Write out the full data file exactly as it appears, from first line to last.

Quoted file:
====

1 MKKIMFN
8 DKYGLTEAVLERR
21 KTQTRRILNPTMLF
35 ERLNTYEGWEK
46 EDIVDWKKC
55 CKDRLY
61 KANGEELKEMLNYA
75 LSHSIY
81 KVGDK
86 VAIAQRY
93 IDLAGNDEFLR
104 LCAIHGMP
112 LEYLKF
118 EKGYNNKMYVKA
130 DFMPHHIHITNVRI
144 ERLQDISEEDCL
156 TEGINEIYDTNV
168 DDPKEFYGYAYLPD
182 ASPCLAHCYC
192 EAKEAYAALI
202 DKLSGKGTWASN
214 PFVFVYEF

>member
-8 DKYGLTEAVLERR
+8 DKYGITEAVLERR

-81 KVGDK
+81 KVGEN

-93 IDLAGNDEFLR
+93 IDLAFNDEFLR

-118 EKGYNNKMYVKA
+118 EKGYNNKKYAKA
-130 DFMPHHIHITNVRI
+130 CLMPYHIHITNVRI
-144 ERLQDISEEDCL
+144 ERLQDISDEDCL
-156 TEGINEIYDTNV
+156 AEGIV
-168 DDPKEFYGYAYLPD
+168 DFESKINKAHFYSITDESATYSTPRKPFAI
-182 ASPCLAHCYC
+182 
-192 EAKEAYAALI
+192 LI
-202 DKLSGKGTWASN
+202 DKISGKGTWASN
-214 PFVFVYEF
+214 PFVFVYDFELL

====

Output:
1 MKKIMFN
8 DKYGLTEAVLERR
21 KTQTRRILNPTMLF
35 ERLNTYEGWEK
46 EDIVDWKKC
55 CKDRLY
61 KANGEELKEMLNYA
75 LSHSIY
81 KVGDK
86 VAIAQRY
93 IDLAGNDEFLR
104 LCAIHGMP
112 LEYLKF
118 EKGYNNKMYVKA
130 DFMPHHIHITNVRI
144 ERLQDISEEDCL
156 TEGINEIYDTNV
168 DDPKEFYGYAYLPD
182 ASPCLAHCYC
192 EAKEAYAALI
202 DKLSGKGTWASN
214 PFVFVYEF

>member
-8 DKYGLTEAVLERR
+8 DKYGITEAVLERR

-81 KVGDK
+81 KVGEN

-93 IDLAGNDEFLR
+93 IDLAFNDEFLR

-118 EKGYNNKMYVKA
+118 EKGYNNKKYAKA
-130 DFMPHHIHITNVRI
+130 CLMPYHIHITNVRI
-144 ERLQDISEEDCL
+144 ERLQDISDEDCL
-156 TEGINEIYDTNV
+156 AEGIV
-168 DDPKEFYGYAYLPD
+168 DFESKINKAHFYSITDESATYSTPRKPFAI
-182 ASPCLAHCYC
+182 
-192 EAKEAYAALI
+192 LI
-202 DKLSGKGTWASN
+202 DKISGKGTWASN
-214 PFVFVYEF
+214 PFVFVYDFELL